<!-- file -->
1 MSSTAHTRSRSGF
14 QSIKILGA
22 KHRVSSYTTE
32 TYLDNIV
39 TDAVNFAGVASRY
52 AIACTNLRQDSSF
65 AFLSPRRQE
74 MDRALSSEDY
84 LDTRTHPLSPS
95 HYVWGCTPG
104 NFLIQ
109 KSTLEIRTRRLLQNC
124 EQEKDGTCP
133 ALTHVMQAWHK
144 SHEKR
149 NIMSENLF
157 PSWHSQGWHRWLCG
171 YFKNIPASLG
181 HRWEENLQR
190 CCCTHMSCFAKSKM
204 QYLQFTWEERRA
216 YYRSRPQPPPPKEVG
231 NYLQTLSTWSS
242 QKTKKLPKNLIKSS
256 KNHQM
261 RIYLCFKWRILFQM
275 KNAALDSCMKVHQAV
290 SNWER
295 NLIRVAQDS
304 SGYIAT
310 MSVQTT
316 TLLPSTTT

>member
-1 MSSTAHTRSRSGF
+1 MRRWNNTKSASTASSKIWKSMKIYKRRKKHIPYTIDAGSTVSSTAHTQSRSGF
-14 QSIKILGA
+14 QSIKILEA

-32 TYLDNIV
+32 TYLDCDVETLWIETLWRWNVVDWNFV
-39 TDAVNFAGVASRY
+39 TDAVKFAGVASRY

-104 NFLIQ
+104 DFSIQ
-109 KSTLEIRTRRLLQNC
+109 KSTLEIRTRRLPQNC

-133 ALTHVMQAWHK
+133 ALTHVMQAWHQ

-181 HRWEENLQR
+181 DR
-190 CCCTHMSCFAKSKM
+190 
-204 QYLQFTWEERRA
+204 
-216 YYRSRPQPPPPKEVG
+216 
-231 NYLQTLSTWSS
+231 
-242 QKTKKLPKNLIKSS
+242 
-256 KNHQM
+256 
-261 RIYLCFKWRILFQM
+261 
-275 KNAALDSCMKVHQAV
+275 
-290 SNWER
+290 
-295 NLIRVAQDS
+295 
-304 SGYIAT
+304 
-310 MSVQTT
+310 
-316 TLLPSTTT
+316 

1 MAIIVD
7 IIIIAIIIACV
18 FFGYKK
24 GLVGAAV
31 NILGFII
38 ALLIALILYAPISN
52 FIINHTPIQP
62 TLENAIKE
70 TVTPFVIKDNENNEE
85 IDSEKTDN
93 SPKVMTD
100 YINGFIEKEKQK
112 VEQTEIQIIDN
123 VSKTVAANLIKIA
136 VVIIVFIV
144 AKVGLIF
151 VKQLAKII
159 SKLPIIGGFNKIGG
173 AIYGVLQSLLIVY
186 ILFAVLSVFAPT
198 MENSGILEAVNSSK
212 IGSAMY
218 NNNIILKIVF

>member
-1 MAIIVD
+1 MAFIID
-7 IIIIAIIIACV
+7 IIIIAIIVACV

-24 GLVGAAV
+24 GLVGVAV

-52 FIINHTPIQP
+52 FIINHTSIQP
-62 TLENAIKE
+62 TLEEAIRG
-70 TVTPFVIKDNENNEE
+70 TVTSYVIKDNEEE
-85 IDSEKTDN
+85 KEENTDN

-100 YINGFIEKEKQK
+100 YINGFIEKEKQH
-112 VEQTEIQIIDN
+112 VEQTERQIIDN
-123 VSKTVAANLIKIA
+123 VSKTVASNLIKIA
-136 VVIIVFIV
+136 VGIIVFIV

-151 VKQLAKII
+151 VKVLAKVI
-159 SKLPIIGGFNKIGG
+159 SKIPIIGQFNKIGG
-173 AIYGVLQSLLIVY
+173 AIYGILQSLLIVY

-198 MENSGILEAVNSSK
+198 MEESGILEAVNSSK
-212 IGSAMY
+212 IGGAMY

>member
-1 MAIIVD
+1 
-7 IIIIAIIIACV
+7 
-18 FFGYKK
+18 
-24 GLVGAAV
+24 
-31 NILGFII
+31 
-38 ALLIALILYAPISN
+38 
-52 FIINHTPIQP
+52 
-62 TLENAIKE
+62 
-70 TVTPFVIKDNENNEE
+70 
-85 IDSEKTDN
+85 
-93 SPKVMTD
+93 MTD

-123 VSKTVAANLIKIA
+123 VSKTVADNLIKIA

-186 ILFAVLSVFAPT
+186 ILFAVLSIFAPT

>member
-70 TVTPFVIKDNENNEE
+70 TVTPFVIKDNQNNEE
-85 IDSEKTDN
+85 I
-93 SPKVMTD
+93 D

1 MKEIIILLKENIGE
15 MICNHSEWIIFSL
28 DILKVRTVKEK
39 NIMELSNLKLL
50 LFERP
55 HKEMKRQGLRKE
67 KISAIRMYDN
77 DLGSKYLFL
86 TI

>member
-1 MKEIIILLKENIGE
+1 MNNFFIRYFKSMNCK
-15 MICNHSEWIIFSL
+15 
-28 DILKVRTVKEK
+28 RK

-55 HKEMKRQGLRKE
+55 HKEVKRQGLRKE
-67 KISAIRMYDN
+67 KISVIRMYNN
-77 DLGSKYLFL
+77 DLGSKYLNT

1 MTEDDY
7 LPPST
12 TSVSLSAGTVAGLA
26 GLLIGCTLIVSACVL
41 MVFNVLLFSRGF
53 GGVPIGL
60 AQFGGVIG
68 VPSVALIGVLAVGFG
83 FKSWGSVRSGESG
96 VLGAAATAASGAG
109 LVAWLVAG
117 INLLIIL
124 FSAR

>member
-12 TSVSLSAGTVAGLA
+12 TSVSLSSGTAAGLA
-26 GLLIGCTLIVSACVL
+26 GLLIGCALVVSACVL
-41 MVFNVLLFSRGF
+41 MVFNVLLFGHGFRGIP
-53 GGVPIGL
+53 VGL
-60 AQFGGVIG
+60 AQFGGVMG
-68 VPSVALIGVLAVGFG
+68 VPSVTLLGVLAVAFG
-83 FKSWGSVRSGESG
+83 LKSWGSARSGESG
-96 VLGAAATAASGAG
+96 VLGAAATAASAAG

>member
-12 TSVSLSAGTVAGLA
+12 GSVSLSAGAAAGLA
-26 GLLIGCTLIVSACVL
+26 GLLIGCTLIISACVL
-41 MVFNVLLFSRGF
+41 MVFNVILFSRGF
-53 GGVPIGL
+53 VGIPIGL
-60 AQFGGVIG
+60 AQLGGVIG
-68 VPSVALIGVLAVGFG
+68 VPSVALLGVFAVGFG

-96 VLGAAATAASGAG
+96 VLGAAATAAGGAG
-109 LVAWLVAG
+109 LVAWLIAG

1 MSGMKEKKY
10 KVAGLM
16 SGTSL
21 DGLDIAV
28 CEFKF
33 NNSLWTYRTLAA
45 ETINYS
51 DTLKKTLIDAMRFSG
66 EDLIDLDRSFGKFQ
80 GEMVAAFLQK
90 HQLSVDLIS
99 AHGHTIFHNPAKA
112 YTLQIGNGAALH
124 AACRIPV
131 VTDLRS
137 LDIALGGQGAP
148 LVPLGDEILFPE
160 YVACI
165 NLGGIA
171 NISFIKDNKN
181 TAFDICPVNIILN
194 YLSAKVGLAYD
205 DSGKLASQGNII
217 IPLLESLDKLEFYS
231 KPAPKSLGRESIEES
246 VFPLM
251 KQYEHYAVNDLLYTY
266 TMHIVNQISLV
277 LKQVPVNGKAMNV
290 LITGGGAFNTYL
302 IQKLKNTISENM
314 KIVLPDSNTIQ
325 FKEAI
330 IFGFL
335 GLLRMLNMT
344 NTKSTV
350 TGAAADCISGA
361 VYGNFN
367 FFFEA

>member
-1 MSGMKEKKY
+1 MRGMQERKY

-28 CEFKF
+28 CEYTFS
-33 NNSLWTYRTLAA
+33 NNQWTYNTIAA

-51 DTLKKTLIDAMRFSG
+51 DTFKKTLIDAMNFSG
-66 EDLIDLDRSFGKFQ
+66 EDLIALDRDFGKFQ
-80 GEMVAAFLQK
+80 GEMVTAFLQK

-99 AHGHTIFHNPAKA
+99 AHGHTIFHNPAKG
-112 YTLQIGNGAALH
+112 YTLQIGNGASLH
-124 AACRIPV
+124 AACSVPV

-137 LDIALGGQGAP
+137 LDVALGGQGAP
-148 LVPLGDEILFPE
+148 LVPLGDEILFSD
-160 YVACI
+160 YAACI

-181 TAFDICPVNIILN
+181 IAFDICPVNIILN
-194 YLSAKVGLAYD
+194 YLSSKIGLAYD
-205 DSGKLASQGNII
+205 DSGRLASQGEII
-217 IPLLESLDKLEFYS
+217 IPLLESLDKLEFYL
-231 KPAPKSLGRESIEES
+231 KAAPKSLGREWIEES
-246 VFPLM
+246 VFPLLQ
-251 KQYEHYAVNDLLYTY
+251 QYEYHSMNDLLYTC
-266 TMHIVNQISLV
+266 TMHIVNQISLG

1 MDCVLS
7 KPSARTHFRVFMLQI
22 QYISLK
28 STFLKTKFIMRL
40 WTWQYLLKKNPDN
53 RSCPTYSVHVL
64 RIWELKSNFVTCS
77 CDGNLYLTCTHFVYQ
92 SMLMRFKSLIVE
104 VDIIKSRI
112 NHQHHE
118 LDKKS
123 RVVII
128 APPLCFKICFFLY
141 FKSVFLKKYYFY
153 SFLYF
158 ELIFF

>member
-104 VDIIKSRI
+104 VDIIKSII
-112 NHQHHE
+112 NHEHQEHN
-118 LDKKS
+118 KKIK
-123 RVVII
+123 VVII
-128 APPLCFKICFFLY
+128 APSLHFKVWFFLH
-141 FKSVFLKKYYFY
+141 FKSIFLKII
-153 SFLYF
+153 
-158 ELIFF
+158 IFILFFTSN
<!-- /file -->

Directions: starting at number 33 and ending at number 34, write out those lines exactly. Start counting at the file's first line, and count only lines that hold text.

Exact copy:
>member
-1 MSSTAHTRSRSGF